Challenging the status quo – Sleeve form process improvement
By: Javier Glatt On: February 27, 2014 Comment: are off for this post.
Hardstone Construction’s Tivoli Village project in Las Vegas, NV, is a complex $720 million mixed use shopping mall development with a total of eighteen buildings, nine of which are on top of two levels of parkade. While providing live 3D parametric modeling services using the CATIA platform, current CadMakers Company Inc. co-founder and engineer Nicolas Cantin encountered a problem. When laying the 6”, 8” and 12” PVC sleeve forms that house conduit and piping into the concrete, the off-the-shelf, standard solution provided (shown below) consisted of tied PVC sleeves to the stirrups using steel wire. These would often come loose during the concrete pour (risking a code violation by sliding too close to the rebar) and needed to be removed after the concrete cured (shown below) causing the process to be extremely labour intensive. Furthermore, since they were attached to the stirrup, coordination between rebar and concrete personnel was required to determine where to stop the stirrup in relation to the Z-bar. Once the rebar was installed, the concrete team needed to slide the sleeves in between the rebar and had to hope the rebar team left enough clearance for the sleeves. This had been the “typical” and acceptable process and had not been challenged. However, with over 1 million square feet of sleeve beam on the podium, the typical process was slow and costly.
3D modeled sleeve form installation – Final view of process improvement
3D sleeves coordinated with Plumbing installation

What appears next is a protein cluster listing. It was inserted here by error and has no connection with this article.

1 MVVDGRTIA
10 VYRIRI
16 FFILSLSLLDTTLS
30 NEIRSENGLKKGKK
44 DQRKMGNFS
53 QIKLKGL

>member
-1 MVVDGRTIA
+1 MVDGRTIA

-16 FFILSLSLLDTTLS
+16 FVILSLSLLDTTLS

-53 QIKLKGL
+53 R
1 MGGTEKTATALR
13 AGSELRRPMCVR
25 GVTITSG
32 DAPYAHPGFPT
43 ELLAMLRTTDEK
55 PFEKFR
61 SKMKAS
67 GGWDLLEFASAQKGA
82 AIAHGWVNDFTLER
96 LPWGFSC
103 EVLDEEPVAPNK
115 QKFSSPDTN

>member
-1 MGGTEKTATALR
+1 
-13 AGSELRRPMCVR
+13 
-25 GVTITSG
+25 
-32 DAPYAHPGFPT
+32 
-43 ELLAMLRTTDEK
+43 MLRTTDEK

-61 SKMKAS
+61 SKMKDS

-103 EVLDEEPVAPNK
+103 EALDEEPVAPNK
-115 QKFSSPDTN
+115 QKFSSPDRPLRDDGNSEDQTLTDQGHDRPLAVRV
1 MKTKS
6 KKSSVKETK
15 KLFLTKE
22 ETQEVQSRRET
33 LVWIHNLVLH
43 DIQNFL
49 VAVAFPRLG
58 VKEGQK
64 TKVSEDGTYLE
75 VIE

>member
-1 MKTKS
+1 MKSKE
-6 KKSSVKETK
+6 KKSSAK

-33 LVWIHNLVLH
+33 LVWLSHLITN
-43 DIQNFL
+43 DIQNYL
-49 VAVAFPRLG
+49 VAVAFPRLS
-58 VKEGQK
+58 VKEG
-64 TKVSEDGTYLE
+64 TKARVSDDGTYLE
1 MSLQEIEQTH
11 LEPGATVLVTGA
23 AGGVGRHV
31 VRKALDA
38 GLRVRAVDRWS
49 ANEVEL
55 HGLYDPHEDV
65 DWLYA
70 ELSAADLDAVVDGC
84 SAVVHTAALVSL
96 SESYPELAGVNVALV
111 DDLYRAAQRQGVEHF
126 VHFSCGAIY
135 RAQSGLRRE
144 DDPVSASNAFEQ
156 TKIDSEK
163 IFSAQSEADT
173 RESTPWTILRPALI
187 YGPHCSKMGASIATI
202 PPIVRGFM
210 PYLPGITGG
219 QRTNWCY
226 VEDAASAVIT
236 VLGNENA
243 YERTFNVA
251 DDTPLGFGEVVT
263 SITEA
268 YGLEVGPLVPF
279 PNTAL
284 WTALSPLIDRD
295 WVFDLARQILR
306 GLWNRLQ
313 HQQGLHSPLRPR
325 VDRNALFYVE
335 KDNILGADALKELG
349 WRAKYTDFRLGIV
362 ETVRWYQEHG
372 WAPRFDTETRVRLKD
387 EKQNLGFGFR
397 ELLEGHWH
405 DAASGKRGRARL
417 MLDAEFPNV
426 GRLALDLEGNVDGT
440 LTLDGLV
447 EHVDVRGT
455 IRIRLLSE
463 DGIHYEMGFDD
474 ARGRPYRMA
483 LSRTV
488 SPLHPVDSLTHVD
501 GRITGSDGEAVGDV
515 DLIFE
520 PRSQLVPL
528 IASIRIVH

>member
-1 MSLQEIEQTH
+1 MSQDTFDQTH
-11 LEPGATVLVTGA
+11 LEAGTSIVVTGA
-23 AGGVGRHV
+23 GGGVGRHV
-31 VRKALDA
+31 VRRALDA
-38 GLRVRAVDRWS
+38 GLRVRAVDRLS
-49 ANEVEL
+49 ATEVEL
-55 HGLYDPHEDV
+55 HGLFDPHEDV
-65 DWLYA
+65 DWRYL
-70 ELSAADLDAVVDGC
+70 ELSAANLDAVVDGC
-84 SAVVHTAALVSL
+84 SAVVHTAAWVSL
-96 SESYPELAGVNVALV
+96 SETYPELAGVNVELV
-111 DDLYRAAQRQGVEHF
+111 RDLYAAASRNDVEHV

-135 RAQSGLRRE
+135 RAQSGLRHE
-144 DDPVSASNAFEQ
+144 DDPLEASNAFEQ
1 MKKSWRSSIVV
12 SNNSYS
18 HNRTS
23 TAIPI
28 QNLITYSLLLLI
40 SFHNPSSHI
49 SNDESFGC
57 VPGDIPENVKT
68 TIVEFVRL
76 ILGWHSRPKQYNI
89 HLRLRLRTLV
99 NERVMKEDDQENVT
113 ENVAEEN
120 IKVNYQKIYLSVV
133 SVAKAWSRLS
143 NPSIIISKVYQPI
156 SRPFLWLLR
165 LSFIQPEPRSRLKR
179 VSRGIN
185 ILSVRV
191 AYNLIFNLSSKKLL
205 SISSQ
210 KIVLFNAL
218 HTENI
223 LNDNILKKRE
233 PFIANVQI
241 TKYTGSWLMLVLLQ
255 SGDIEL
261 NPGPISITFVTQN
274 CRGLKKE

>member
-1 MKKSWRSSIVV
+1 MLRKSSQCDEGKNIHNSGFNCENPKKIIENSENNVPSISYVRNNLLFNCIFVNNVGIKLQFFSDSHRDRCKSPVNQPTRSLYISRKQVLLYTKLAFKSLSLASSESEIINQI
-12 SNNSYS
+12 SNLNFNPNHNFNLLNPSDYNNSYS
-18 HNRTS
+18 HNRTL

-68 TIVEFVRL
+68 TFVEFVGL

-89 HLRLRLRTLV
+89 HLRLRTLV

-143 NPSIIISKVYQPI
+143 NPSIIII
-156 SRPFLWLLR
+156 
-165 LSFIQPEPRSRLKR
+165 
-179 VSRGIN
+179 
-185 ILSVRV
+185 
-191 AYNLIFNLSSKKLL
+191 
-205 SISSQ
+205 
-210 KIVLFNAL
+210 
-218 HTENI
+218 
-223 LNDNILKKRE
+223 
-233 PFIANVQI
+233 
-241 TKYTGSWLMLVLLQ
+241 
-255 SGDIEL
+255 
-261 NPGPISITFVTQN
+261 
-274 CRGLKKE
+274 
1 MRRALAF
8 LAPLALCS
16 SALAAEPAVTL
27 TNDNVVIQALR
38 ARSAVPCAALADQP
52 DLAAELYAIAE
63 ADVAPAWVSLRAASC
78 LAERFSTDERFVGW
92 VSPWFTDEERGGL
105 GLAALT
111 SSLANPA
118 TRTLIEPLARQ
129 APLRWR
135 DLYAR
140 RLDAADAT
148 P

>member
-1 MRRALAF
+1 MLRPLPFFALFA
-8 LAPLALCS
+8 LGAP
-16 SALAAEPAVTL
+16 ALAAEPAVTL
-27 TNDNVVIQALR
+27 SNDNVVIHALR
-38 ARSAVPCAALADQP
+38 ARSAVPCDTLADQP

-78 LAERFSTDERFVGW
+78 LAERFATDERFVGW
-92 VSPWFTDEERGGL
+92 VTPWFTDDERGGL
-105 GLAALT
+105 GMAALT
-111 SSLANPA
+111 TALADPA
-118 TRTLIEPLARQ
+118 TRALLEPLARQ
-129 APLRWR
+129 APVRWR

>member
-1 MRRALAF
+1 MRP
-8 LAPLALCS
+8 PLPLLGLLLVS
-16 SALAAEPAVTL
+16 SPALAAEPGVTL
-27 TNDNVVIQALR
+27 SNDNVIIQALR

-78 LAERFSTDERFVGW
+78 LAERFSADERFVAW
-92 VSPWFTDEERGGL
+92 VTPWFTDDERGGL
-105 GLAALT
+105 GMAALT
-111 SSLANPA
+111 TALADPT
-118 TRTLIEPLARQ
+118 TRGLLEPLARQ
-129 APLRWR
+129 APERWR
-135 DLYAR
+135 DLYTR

Sleeve form installation – Visual of old process
Sleeve form removal – Visual of old process
Tasked with the challenge to find a better way, Nic used his technical skill-set to design detailed shop drawings of an innovative two screw steel system (shown below). It allowed the concrete personnel to install the sleeves directly on the form-work prior to the rebar installation; thus eliminating any potential coordination issues between the two trades. The result was a simple installation process for the field, guaranteed code compliance and no need for removal after the concrete had cured. This new design was created directly from the live 3D parametric model. Leveraging CATIA automation tools, the drawings went direct to the fabricator and drafting time was reduced by 80%. This process improvement reduced field labour time from approximately one hour per sleeve form to about five minutes, resulting in savings to the project of approximately $300,000.
Sleeve form shop drawing using CATIA Automation tools
At CadMakers Company Inc. we are relentless in our approach to process improvement. This example shows that the combination of challenging the status quo and applying cutting edge technologies in a unique way, has the potential to result in significant value to the project.